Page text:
Uber’s Vaccine Access Fund

In other Uber news, the company — along with PayPal and Walgreens — has launched a “Vaccine Access Fund.”

Through that fund, customers can donate money that will be used to help people who normally lack transportation get to their vaccination appointment.

Notably, all three companies have said they’ll donate a joint $11 million. 

That’s on top of the $5 million PayPal previously donated, as well as the 10 million free and discounted rides Uber promised to give in December. 

Uber users are able to donate in-app, and PayPal has launched a donation page on its website.

See what others are saying: (The Wall Street Journal) (CNBC) (CNET)

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China Hits Alibaba With $2.8 Billion Antitrust Fine

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  • Chinese regulators slapped Alibaba with a $2.8 billion fine for monopolistic practices on Saturday, which amounts to 4% of the e-commerce mega-giant’s domestic sales.
  • Regulators accused the company of specifically engaging in a policy known as “choose one out of two,” where Alibaba would penalize sellers who also used other platforms to sell their goods.
  • CEO Daniel Zhang believes the company won’t be negatively affected by the fine, which could have been set as high as 10% of all sales.
  • Despite the fine, the company’s stock rose over 6% by Monday’s closing of the Hong Kong stock exchange.

Dominating the Marketplace

The Chinese e-commerce giant Alibaba was hit with a $2.8 billion antitrust fine by Chinese regulators on Saturday for using its dominant position in the market to punish merchants and rivals.

In particular, it engaged in a policy known as “choose one out of two,”  where a seller on Alibaba would be penalized in a variety of ways if they were found to be selling on another platform.

While the $2.8 billion fine seems large, it only accounts for 4% of the company’s domestic sales. The fine could’ve been far worse, as antitrust fines in China can go as high as 10% of the company’s annual sales.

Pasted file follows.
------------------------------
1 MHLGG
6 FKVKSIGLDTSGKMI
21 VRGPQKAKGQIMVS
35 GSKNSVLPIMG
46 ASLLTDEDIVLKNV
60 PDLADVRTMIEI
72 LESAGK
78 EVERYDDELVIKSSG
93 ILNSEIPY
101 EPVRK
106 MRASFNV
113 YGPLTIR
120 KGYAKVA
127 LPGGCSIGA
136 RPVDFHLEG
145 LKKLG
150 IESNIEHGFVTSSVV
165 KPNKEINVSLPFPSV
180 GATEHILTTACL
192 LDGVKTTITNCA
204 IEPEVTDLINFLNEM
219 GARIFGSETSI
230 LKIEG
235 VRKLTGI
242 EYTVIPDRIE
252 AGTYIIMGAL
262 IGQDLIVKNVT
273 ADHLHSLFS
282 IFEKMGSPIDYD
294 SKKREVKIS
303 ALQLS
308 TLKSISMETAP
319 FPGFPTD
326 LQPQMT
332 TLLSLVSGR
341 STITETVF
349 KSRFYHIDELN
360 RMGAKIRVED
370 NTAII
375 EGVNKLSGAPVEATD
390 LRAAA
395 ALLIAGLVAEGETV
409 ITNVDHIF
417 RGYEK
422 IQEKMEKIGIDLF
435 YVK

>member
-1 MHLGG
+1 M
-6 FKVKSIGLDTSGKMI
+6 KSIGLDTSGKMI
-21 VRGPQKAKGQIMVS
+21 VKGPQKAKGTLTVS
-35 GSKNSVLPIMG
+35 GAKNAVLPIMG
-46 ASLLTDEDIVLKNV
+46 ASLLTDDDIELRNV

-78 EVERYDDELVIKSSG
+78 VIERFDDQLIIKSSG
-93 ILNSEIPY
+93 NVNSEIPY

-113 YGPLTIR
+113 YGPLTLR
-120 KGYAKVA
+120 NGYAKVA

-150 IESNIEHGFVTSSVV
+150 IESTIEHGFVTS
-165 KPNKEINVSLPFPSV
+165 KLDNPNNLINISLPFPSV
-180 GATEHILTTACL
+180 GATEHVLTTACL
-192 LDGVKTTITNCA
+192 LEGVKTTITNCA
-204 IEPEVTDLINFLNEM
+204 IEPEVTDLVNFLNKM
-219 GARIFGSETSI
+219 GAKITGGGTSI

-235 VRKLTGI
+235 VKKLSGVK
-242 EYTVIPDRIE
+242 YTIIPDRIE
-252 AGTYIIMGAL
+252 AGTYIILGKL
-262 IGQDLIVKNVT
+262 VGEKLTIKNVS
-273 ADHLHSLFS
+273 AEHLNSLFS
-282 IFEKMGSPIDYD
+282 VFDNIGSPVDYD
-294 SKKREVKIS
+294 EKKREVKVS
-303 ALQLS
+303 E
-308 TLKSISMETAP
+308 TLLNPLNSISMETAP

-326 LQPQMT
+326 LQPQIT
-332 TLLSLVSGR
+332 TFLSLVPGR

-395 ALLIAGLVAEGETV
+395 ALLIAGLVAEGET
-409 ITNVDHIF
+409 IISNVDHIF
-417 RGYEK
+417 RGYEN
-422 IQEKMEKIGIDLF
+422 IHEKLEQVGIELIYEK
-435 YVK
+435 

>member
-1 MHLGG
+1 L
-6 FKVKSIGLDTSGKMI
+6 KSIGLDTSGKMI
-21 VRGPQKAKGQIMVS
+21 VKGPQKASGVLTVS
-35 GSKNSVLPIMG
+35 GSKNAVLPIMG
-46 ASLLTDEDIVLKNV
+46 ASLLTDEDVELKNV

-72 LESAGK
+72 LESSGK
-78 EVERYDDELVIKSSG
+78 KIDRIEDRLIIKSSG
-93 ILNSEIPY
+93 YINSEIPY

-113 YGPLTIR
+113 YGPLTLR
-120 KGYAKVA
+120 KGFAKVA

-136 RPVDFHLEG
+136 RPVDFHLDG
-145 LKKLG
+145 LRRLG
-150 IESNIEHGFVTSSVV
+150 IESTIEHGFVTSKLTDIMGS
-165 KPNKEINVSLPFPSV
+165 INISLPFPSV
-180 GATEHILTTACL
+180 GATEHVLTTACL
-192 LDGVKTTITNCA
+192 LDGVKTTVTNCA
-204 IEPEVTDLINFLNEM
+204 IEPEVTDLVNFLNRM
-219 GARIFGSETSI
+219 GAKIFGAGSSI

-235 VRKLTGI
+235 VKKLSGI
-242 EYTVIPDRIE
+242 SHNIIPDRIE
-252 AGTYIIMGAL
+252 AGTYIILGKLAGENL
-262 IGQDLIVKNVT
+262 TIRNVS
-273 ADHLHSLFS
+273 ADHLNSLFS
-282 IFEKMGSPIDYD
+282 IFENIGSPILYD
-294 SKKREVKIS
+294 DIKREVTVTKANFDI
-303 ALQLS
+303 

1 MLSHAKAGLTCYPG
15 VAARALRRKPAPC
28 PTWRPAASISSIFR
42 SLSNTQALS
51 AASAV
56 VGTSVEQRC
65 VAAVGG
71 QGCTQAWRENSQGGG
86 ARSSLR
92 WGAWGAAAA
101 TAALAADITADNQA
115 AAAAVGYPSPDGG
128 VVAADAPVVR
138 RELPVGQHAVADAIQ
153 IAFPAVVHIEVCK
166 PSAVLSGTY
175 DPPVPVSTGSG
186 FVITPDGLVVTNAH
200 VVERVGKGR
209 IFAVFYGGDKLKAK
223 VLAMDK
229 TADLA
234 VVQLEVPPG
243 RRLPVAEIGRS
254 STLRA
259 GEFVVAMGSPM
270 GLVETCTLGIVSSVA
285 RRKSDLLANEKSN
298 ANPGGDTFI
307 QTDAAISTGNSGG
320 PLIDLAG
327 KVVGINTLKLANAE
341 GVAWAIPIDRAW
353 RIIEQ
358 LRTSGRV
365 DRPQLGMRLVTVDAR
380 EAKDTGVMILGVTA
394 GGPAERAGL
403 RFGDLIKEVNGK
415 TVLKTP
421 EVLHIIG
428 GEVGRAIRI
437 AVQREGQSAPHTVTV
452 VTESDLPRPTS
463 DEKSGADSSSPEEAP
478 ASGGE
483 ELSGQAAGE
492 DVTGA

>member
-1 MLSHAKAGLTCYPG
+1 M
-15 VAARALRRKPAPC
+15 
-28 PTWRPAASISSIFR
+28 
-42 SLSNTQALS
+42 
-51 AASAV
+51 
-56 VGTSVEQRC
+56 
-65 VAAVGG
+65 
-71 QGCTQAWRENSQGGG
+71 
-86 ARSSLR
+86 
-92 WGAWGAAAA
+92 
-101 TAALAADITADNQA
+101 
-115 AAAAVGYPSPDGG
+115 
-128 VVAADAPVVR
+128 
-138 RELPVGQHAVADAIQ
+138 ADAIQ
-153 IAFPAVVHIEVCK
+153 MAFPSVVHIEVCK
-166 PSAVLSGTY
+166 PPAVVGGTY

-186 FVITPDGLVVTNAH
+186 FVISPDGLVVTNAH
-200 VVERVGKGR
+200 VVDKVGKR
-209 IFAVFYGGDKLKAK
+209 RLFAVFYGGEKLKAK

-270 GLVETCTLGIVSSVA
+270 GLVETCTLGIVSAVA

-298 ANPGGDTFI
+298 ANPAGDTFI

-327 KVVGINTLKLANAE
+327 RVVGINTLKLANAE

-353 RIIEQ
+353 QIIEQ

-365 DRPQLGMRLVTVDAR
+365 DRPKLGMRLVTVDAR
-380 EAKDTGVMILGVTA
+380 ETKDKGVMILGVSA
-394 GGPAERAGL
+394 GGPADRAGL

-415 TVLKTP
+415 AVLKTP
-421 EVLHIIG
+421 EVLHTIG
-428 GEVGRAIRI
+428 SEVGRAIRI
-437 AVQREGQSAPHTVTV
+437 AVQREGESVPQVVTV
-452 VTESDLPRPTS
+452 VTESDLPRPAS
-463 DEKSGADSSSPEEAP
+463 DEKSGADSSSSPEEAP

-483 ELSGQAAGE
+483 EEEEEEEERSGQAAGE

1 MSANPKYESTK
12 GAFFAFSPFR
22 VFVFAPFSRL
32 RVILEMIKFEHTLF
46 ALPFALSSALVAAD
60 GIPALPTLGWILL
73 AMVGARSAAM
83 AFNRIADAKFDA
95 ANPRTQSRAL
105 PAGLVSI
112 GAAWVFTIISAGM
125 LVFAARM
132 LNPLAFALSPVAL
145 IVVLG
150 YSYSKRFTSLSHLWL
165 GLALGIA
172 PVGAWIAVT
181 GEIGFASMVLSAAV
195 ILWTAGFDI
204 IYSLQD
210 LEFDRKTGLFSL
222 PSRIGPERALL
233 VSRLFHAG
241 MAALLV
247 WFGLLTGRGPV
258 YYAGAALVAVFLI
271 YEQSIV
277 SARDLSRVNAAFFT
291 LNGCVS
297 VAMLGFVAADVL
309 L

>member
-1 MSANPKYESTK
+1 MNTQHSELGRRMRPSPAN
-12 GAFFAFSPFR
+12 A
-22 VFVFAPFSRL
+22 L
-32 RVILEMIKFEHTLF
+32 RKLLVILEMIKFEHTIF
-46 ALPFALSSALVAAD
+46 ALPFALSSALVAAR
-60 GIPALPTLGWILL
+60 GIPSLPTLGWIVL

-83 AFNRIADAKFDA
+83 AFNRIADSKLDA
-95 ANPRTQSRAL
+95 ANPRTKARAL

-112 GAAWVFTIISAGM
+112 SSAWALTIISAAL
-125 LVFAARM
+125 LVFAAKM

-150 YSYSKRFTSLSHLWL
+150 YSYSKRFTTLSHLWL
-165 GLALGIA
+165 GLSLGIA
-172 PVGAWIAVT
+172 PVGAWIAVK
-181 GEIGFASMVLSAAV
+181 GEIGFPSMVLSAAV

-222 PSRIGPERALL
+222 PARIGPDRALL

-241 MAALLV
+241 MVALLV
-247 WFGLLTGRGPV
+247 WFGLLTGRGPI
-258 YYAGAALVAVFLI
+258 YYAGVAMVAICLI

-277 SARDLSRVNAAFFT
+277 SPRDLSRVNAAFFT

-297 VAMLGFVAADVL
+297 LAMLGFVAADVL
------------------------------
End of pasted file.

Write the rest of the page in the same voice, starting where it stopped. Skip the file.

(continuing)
Alibaba has agreed to take the fine, not fight it, and will fully comply with the demands of the regulators. Those demands include three years of “self-examination compliance reports” to ensure the company isn’t engaging in the same practices.

The news comes after the company’s founder, Jack Ma, has been under intense scrutiny from Chinese officials. Ma has not been seen in the public eye for months and his Ant Group, a sister company to Alibaba, is being forced by Chinese regulators as of Monday morning to become a financial holding company; therefore facing much stricter banking regulations.

Clear Sailing From Here

Fortunately for Alibaba, the company has managed to dodge much of the scrutiny Ma faces as he isn’t really involved with the business anymore. Its current leadership also doesn’t think the fine will really affect the company at all. Unlike Ma’s past rhetoric that was dismissive of regulators, CEO Daniel Zhang released a statement on Saturday that struck a conciliatory tone.

“Alibaba would not have achieved our growth without sound government regulation and service, and the critical oversight, tolerance and support from all of our constituencies have been crucial to our development,” he said.

Zhang added Monday morning that he doesn’t expect any negative impacts from the situation, which possibly helped Alibaba’s stock to rise sharply from $223 per share to $241 as of Monday’s closing of the Hong Kong Stock Exchange, where the shares are traded.

There are a plethora of reasons that could explain the stock’s rise just after it was the target of a major antitrust fine, but notably, there doesn’t seem to be any more antitrust fines in the pipeline, leading investors to be confident that the worst is behind the company.

See what others are saying: (Investors) (New York Times) (Wall Street Journal)